Monday, November 1, 2010

Can We Get Some More Certainty, Please?

 This NY Time article highlights one of the key problems with the way the Fed currently functions (my bold below):
Everyone on Wall Street is waiting on the Fed. Whatever the outcome of Tuesday’s midterm elections, the Federal Reserve is widely expected to take new steps this week to spur the nation’s snail-paced recovery.. The question is how aggressively the Fed will act... Analysts expect the central bank to buy securities on the open market in an effort to the unlock the flow of credit to the economy. Estimates of the size of the program range from $500 billion to $2 trillion...
But while investors have been staking out their positions for weeks the announcement — and the potential ramificationsremain fraught with uncertainty. Given that the Fed’s news is expected to land as Wall Street is digesting Tuesday’s election results, analysts are bracing for a volatile day, particularly if the Fed underwhelms investors.
This shouldn't be.  A modern central bank should have an explicit nominal target to help create certainty.  Yet, here we are in the 21st century guessing what the most influential central bank in the world  plans to do at  its next meeting. In fact, we have been guessing all year as we watched in bewilderment as inflation expectations dropped from  January through September.  "Why wasn't the Fed responding?", we wondered.  Then, suddenly, we learn in late September the Fed had had enough.  Inflation would not be allowed to fall any further and this would happen with a second round of quantitative easing.   Inflation expectations responded accordingly by jumping back up.  I am glad for the change of heart, but enough of this monetary policy roller coaster ride!  And this is not just any monetary policy roller coaster ride, but a Space Mountain monetary policy roller coaster ride where you can't see what is coming next.  There are many issues with a gold standard, but at least one knew what to expect going forward. If we are going to make our fiat monetary system work we need to have the same forward-looking certainty. These past few years such certainty has been  missing.   It is not hard to imagine how much  better our economy would  have been had the Fed adopted an explicit nominal target a few years back.  It is well past time for the Fed to move beyond its wishy-washy, guess-if-you-can policy goals and commit to an explicit nominal target.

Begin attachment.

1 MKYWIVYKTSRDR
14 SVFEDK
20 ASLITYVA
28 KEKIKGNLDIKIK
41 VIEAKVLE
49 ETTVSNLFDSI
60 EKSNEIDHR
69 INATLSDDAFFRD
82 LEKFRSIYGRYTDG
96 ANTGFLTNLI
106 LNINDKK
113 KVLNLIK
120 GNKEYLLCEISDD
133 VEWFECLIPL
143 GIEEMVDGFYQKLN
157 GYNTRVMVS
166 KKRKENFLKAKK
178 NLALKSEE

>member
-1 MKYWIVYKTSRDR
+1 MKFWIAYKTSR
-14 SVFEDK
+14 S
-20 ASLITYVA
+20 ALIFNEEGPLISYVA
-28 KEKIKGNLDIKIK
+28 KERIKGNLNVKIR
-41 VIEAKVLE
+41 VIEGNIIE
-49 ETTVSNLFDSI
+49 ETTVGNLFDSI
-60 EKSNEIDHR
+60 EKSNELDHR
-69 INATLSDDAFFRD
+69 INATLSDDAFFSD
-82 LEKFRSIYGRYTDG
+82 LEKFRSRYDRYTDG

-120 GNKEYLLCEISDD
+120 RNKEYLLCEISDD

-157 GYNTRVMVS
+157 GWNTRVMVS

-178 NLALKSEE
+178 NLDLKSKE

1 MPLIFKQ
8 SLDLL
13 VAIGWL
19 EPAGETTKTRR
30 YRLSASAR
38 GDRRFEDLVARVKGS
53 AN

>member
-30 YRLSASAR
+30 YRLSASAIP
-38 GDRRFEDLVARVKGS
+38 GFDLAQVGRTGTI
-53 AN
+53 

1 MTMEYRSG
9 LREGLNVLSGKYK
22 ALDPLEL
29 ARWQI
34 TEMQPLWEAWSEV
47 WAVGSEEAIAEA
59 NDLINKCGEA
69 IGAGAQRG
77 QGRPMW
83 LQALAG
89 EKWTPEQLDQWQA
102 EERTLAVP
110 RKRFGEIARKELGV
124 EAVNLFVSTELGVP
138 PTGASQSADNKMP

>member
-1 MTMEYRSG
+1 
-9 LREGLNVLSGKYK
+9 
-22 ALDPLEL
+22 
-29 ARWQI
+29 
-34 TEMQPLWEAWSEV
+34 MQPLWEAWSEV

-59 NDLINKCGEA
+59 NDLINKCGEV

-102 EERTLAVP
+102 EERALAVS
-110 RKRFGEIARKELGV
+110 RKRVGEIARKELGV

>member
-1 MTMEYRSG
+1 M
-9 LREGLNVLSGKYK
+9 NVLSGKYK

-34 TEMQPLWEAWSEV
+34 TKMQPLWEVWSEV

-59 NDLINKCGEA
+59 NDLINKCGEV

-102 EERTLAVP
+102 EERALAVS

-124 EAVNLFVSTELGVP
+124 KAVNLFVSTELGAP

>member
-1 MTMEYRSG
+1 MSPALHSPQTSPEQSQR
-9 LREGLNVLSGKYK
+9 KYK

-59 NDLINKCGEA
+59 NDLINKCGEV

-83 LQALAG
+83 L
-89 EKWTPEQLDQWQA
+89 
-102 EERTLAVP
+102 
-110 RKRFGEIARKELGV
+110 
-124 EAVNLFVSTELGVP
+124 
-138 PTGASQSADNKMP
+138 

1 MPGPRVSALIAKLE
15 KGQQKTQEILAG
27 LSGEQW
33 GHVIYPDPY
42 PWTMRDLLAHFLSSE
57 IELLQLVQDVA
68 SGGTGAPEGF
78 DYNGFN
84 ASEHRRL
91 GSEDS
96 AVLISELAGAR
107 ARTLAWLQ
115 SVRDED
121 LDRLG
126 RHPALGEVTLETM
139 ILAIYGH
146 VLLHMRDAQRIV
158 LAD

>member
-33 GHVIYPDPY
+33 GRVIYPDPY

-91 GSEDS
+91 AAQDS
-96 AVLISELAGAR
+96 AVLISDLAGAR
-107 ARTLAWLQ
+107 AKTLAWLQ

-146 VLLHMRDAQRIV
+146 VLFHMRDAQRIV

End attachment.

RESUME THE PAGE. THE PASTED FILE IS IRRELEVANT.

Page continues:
1. Seems perhaps that the QE didn't come earlier because the administration wanted to appease fiscal conservatives prior to the mid-term elections. The simpletons hate the politically simplistic and short sighted concept of a "devalued" dollar. I like Dr. B's analogy of the Space Mountain ride. Especially if you knew that the ride was taking you towards a brick wall at high velocity but you didn't know where the wall was, only that it's there somewhere.

  2. The Fed is divided. Plosser, Hoenig, Fisher are all against QE2. So it is unsurprising that no clear message is coming out.